Anxiety can feel as though an incredibly loud and boisterous parade is charging right through your very being: blasting bands, flashy floats, animals, and announcers ad nauseam. This chaos within can cause headaches, chest pain, difficulty breathing, excessive sweating, aches and pains, and other noxious anxiety symptoms. Further, our thoughts become anxious and race with worry and obsessions. Often, panic sets in. As if this weren’t bad enough, we have to live in the midst of this parade. We have to deal with parade garbage (think about it—debris, litter, road apples) while simultaneously dealing with everything else around us. With pandemonium on the inside, how do we deal with all of the stuff on the outside?

Anxiety and Stress Are Connected

To be sure, life can be downright crushing. It’s often full of stress. When you have to destroy a rainforest in order to write your to-do list, you know you’re dealing with too much. Or maybe the number of items is small but they’re daunting in nature. The actual number of tasks is relatively inconsequential; what matters is how they impact your well-being. As the more than forty million people living with anxiety disorders can likely attest, overwhelming stress is often closely connected with overwhelming anxiety.

Life can be overwhelming, and this can create anxiety. Here, a few simple ways to reduce anxiety and stress.When it comes to stress, anxiety, and feeling overwhelmed, it can be hard to sort out cause and effect. Is your overwhelming stress causing your anxiety? Or perhaps is your overwhelming anxiety causing your life to feel intensely stressful?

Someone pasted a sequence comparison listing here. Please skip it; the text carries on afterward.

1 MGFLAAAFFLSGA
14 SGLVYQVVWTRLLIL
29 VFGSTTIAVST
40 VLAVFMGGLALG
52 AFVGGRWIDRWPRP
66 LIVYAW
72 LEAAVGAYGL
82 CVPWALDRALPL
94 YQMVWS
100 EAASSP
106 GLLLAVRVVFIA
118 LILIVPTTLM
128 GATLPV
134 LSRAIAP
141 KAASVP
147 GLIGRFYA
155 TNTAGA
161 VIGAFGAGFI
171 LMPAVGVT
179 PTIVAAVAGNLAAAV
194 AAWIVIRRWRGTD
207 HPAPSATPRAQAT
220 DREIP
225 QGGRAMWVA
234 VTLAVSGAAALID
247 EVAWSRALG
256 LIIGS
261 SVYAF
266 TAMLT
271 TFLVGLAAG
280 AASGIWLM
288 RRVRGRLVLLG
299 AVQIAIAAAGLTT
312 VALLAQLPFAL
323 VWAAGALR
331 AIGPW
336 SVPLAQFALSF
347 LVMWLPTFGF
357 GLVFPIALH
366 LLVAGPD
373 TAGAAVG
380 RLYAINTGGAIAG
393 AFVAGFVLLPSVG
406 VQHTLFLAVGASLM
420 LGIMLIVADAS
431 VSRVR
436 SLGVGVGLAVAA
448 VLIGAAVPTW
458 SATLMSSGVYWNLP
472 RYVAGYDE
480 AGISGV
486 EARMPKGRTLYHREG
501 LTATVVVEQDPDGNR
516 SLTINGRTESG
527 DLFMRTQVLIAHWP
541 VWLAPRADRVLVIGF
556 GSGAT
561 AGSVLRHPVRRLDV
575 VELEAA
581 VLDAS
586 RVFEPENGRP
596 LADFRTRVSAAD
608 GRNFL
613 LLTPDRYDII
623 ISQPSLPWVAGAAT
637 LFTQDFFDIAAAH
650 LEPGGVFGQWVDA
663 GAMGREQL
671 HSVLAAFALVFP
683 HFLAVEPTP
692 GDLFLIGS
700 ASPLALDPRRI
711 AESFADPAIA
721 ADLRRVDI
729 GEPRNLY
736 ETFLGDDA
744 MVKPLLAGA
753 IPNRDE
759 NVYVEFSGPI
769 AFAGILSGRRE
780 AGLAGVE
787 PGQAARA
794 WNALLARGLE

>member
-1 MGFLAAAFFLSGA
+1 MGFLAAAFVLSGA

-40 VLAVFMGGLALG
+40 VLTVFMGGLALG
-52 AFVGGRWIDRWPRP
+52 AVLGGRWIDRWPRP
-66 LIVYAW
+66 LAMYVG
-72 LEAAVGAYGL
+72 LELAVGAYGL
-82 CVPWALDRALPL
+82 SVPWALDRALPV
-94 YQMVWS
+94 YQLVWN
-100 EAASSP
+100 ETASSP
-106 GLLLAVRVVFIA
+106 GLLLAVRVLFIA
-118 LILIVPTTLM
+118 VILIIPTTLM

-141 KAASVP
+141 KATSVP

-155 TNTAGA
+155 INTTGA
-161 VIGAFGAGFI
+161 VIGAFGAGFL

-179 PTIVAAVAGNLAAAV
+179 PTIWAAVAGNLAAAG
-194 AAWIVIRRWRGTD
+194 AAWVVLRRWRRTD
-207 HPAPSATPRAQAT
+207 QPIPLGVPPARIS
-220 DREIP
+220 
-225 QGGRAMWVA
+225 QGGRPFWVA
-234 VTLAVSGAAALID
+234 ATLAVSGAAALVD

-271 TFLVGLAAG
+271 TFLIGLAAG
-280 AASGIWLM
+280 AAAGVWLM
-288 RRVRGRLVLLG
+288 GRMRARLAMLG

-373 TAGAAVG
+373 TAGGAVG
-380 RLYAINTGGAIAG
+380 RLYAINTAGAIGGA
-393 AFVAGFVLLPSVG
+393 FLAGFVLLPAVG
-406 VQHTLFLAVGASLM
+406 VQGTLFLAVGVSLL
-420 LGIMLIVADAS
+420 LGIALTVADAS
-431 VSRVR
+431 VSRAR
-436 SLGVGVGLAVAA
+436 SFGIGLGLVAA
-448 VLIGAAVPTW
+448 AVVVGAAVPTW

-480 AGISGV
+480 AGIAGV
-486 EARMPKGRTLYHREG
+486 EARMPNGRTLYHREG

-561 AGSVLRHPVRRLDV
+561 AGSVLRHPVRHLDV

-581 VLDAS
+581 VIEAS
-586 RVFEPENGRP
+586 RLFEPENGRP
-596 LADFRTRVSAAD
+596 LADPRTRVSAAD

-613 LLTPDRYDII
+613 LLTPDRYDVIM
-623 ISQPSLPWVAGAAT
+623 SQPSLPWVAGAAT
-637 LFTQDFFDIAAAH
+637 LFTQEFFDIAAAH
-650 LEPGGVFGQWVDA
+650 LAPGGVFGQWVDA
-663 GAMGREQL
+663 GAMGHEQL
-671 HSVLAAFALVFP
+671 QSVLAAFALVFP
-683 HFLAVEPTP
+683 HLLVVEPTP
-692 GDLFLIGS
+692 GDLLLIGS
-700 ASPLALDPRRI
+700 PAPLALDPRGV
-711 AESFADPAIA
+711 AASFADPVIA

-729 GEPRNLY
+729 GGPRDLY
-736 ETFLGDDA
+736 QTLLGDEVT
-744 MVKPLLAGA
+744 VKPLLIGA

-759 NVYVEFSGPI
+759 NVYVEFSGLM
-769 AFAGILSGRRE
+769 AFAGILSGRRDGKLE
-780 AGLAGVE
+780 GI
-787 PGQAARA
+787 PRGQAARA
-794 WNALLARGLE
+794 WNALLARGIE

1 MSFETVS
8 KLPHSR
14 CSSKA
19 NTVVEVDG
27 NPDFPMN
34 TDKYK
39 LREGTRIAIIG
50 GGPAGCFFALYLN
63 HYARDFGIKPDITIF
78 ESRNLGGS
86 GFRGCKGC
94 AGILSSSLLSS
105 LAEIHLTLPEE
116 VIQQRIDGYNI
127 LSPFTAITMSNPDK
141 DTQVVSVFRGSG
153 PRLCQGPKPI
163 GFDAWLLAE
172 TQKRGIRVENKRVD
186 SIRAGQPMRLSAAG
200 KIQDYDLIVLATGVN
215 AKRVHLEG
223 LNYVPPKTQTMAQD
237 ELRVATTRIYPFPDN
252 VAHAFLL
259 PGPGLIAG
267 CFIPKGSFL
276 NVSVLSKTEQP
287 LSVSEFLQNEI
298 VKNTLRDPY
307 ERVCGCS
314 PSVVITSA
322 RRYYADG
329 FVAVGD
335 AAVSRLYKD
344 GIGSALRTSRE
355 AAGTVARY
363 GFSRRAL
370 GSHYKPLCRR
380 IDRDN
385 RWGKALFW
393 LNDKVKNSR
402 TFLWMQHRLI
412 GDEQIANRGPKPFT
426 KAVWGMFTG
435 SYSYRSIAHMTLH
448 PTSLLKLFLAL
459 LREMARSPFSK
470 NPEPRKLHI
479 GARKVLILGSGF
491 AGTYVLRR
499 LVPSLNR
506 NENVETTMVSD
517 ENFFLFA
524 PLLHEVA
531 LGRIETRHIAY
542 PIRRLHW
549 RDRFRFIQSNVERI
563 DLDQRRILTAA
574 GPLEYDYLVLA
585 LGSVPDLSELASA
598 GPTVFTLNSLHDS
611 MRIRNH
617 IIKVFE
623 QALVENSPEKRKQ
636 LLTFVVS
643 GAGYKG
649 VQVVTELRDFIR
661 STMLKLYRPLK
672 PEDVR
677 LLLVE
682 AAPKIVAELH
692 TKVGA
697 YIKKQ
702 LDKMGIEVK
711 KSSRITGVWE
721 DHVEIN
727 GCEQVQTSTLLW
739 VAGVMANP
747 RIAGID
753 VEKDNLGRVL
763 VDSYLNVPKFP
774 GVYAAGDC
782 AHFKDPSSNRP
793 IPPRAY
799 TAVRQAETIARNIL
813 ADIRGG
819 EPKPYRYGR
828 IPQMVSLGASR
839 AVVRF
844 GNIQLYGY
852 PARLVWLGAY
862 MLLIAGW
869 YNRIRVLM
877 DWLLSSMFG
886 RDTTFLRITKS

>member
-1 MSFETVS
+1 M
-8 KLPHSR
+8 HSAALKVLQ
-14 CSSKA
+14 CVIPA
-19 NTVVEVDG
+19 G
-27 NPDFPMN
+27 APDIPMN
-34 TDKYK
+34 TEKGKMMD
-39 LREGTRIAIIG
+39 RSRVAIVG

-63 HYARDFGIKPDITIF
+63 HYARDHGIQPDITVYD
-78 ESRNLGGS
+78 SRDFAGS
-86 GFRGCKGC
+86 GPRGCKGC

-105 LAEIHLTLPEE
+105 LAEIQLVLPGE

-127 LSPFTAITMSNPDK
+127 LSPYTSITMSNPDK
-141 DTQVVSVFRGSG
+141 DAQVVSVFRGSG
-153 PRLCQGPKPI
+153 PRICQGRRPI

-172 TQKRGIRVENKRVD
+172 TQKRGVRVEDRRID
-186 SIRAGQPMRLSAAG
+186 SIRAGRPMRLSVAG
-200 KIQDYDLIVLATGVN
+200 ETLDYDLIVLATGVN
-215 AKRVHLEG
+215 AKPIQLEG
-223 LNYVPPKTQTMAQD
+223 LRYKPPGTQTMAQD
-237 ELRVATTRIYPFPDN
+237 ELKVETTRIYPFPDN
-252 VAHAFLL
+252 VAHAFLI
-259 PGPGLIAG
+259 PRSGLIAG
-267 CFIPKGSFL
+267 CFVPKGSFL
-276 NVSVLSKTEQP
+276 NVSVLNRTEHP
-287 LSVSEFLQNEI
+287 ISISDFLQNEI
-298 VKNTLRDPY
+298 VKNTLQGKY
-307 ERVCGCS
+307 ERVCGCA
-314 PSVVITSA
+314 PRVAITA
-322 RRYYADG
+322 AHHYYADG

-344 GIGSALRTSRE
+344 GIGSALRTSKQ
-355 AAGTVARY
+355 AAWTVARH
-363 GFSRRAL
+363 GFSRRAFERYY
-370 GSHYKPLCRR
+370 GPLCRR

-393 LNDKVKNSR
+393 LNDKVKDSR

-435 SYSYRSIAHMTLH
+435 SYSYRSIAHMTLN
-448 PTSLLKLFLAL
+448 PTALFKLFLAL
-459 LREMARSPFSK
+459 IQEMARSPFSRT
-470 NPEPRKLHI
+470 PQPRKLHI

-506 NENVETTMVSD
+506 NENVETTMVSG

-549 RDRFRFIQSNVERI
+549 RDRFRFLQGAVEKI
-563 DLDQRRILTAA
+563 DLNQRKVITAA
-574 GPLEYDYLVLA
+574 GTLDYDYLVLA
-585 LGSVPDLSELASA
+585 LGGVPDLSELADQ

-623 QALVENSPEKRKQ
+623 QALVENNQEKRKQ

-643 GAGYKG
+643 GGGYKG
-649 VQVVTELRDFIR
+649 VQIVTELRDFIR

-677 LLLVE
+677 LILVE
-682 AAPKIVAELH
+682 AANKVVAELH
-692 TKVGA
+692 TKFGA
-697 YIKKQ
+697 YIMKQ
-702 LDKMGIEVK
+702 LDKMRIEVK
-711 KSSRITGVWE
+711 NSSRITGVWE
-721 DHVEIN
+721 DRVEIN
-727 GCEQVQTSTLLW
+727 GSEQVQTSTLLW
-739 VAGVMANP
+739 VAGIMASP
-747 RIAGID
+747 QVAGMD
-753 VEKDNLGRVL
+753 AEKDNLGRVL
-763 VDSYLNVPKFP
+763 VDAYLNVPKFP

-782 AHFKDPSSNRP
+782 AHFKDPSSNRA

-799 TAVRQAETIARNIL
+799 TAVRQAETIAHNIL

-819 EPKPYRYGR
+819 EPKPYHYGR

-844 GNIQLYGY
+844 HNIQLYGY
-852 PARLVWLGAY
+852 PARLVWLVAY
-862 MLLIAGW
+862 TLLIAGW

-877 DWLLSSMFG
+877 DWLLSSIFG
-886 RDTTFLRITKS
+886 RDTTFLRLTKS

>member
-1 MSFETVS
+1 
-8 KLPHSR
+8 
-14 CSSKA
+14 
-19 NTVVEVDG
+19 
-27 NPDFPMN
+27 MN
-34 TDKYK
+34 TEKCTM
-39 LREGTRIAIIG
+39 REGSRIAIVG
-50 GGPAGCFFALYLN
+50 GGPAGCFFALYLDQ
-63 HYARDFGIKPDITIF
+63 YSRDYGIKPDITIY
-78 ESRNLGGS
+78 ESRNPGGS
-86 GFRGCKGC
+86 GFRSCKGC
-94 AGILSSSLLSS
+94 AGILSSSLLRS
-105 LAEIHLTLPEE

Working with a therapist to sort things out can be very beneficial. However, you don’t have to know with certainty whether you’re anxious because of stress or whether stress is worse because you’re anxious. Personally, when I’m overwhelmed and the anxiety-and-stress parade is marching around painfully inside of me and interfering with my outer world, I really don’t care which is causing the other. I just know that anxiety and stress are there and connected; I’m overwhelmed and I want the parade to stop.

Ways to Reduce that Overwhelmed Feeling

Because anxiety and stress are often Co-Grand Marshals in this obnoxious internal parade, they can be reduced together. Each of the following techniques has been proven to reduce both stress and anxiety:

Avoid All-or-Nothing Thinking

Anxiety can loom so large that we begin to think in extremes: You might think, “I’ll never get this done,” “I can’t do anything right,” “If I don’t do this perfectly, I’m a failure,” “I’m a horrible partner/parent/employee/boss/person,” “I made a mistake and now people hate me,” and on and on. Of course we feel high anxiety about the outcomes of these things we’re telling ourselves.